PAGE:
# Solving Inverse Function: sec(2x+180)=2, 0<x<360

In summary, The conversation is discussing how to solve the equation sec(2x+180)=2, with a given range of 0<x<360. The suggestion is to change it to cos(2x+180)=1/2 and then get rid of the 180, but this would not result in the correct answers for x. Another suggestion is to change the cosine to -cos(2x) = 1/2 or set the argument of the cosine as it stands to the values that have cosine = 1/2 within the specified interval.
I can only find two answers for this equation, whereas the books says it should be four. Can someone enlighten me? Showing the procedure would help:P

(degrees)
sec(2x+180) = 2 0<x<360

First write it as cos(2x+180)=1/2.

Then get rid of the 180 (the 180 causes a shift in the graph of cos(2x)).

Galileo said:
First write it as cos(2x+180)=1/2.

Then get rid of the 180 (the 180 causes a shift in the graph of cos(2x)).

Changing to cosine is a good idea, but you can't get rid of 180 and get the right answers for x. You could change the cosine to -cos(2x) = 1/2, or set the argument of the cosine as it stands to the values that have cosine = 1/2, then solve for x, keeping only the solutions in the specified interval.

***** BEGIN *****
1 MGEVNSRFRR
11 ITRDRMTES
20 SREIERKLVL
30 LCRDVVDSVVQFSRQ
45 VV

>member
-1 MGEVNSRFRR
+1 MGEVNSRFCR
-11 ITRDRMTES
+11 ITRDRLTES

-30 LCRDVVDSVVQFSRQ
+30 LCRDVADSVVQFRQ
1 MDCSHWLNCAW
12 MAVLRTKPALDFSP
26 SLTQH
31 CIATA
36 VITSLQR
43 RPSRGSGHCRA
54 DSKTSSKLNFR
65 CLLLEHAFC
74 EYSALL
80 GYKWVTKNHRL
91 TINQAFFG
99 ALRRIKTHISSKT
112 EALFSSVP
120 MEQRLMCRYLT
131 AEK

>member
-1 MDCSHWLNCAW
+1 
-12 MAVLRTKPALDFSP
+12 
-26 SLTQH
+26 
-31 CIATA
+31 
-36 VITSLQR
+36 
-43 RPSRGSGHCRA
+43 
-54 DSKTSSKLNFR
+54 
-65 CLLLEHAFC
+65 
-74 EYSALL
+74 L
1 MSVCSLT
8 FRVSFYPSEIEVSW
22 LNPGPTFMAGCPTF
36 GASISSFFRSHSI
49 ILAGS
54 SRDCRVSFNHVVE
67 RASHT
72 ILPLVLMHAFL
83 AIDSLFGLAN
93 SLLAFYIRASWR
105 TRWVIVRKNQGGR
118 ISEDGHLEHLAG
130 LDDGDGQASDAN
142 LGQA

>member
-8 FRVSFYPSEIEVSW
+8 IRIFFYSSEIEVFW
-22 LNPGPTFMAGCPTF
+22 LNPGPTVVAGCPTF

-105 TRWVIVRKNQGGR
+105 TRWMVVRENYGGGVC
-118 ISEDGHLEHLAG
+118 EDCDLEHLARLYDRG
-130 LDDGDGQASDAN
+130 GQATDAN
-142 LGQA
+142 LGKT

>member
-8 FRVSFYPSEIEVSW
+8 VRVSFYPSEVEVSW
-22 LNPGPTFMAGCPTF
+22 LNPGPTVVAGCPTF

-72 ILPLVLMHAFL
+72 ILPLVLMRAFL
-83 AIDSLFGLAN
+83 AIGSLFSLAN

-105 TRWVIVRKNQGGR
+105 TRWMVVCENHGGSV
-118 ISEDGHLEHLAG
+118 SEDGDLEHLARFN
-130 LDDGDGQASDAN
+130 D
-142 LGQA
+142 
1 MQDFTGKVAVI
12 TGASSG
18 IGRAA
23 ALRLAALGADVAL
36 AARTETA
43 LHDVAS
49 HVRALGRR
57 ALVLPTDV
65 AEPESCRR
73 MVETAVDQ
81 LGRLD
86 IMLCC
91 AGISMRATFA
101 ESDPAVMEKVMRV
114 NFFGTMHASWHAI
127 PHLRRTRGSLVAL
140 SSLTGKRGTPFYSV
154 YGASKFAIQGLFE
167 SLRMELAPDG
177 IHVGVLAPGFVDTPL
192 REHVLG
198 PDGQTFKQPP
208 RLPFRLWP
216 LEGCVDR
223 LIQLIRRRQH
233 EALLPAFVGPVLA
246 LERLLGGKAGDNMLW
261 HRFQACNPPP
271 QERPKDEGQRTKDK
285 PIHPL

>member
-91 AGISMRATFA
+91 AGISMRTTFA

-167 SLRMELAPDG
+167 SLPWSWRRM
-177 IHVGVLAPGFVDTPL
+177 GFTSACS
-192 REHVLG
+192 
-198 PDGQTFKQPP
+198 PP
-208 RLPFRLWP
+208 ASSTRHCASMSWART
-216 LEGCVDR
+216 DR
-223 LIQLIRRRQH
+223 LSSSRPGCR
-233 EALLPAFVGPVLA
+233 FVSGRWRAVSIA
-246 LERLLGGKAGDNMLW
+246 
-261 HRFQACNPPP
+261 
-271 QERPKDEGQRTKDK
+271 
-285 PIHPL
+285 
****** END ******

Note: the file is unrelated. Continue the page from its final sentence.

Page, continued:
OlderDan said:
You could change the cosine to -cos(2x) = 1/2
That's what I meant by 'getting rid of the 180'.

Check the range of x:
0 < x < 360
180 < 2x + 180 < 900

## 1. What is an inverse function?

An inverse function is a function that "undoes" the action of another function. In other words, given a function f(x), the inverse function would return the value of x that was originally input into f(x). In mathematical notation, the inverse function is denoted as f^-1(x).

## 2. How do you solve inverse functions?

To solve inverse functions, you can use the following steps:
1. Rewrite the equation in the form of f(x) = y.
2. Switch the x and y variables.
3. Solve for y.
4. Replace y with f^-1(x) to get the final inverse function.

## 3. What is the inverse of the secant function?

The inverse of the secant function is the cosine function, cos(x). This means that if you input a value into the cosine function, the output will be the angle whose secant is equal to that value.